60 miles NW of Bluff, 360 miles S of Salt Lake City
Utah's first National Park Service area, Natural Bridges was designated primarily to show off and protect its three outstanding natural rock bridges, carved by streams and other forms of erosion beginning some 10,000 to 15,000 years ago. You can see the bridges from roadside viewpoints, take individual hikes to each one, or hike a loop trail that connects all three.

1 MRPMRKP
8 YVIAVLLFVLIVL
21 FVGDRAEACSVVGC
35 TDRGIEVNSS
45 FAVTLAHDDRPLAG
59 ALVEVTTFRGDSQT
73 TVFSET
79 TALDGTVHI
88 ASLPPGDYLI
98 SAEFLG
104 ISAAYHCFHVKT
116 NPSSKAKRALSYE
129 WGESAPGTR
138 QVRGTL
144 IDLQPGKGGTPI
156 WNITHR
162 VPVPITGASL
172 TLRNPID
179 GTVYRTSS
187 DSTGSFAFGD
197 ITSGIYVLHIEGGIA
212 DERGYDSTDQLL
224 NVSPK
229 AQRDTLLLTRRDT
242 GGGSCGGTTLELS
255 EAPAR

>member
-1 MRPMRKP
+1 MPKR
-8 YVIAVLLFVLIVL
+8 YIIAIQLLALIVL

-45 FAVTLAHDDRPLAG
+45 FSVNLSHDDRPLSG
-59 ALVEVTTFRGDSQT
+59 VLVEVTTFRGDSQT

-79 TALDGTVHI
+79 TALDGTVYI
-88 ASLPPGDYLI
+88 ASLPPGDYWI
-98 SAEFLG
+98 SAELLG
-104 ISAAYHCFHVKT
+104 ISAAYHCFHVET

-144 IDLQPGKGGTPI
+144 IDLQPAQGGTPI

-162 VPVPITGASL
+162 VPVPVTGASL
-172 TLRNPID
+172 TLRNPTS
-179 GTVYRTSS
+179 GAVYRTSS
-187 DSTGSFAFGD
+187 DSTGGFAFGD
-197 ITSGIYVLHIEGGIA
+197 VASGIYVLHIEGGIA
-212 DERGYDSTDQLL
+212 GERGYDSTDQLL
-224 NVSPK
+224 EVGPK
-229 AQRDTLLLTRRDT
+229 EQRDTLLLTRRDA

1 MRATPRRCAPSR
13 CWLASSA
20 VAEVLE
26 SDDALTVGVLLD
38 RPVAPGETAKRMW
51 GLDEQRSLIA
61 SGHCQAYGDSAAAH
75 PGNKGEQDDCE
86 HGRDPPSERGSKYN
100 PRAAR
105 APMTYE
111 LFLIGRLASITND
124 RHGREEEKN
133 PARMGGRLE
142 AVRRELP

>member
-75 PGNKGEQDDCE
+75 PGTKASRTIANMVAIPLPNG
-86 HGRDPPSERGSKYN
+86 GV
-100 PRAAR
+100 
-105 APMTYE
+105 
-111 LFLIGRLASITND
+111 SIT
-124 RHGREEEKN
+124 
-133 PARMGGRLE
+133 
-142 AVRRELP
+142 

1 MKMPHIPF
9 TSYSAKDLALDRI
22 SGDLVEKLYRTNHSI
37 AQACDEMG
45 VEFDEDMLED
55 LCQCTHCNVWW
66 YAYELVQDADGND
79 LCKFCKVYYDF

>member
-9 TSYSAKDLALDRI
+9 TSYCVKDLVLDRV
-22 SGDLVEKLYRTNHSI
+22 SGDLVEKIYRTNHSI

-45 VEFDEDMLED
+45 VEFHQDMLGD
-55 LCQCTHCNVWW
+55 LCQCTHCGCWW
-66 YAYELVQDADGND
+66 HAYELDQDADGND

Giant Sipapu Bridge is considered a "mature" bridge. It's 220 feet high, with a span of 268 feet, and is believed to be the second-largest natural bridge in the world, after Rainbow Bridge in nearby Glen Canyon National Recreation Area. Owachomo Bridge, which appears to be on the brink of collapse (then again, it could stand for centuries more), is the smallest of the three at 106 feet high, with a span of 180 feet. Kachina Bridge, 210 feet high with a span of 204 feet, is the thickest of the monument's bridges at 93 feet. All three bridges were given Hopi names: Sipapu means the "gateway to the spirit world" in Hopi legend; Owachomo is Hopi for "rock mound," so called for a rounded sandstone formation atop one side of the bridge; and Kachina was named as such because rock art on the bridge resembles decorations found on traditional Hopi kachina dolls.
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